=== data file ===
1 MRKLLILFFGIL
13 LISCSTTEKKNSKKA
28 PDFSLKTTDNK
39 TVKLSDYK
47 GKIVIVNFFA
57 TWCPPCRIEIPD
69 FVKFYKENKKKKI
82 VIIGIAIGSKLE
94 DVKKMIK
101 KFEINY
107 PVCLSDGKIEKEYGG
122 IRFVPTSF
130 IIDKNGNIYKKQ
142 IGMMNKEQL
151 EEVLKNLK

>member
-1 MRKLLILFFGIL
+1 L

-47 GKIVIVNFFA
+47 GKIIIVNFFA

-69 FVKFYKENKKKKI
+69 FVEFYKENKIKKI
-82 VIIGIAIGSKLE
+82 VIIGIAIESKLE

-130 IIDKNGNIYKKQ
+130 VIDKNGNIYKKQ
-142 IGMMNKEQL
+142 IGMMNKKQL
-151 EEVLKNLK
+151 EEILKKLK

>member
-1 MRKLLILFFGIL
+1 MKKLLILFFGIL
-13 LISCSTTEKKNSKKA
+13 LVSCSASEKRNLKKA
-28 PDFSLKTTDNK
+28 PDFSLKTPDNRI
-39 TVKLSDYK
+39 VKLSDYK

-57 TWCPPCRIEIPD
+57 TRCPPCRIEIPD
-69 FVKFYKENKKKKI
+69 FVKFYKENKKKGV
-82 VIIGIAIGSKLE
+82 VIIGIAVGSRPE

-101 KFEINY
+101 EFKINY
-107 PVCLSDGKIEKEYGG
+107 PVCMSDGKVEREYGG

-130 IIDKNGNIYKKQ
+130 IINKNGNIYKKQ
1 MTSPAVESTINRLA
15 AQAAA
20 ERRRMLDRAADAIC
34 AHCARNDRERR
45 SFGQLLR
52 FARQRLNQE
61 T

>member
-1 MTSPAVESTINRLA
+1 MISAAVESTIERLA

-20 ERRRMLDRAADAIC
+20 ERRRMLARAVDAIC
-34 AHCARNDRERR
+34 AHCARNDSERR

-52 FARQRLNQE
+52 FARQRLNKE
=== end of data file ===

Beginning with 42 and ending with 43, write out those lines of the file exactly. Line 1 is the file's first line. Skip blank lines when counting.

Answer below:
-69 FVKFYKENKKKKI
+69 FVKFYKENKKKGV